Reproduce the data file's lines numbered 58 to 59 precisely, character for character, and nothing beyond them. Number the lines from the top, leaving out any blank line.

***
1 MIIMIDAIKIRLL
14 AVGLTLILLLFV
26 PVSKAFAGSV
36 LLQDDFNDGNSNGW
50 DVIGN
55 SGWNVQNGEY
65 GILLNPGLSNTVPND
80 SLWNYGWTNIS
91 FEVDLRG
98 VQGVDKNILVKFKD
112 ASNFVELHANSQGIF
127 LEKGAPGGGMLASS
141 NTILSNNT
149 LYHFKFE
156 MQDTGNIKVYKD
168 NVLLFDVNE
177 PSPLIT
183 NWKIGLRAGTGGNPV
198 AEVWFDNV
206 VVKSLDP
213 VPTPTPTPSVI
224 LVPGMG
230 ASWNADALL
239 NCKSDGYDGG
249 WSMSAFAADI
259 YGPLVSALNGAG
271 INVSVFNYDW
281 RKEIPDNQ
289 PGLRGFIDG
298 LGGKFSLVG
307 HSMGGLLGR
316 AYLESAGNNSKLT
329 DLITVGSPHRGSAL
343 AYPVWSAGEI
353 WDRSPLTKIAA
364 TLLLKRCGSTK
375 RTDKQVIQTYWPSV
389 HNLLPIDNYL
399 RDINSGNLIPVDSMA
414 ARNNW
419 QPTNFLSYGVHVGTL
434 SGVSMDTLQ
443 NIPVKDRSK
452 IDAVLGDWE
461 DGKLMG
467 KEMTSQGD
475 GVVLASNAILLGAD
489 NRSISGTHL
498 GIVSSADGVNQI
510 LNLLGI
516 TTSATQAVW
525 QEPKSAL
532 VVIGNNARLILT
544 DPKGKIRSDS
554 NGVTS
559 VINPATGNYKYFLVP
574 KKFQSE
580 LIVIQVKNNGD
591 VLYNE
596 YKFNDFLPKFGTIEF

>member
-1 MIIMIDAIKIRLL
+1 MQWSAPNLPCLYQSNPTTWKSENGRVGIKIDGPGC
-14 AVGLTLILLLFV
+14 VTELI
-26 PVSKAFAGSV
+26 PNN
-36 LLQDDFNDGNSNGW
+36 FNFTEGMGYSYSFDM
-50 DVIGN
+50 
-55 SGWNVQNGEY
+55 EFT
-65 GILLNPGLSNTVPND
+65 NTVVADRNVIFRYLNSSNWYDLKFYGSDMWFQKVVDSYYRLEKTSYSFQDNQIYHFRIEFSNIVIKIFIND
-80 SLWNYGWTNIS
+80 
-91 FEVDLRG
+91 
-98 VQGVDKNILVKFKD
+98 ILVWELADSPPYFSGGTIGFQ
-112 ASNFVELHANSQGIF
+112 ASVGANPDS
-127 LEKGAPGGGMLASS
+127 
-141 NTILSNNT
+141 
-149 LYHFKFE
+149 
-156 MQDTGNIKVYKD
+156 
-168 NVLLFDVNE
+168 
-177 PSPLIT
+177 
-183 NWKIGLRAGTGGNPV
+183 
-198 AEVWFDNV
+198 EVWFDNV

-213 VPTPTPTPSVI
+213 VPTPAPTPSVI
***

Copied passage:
580 LIVIQVKNNGD
591 VLYNE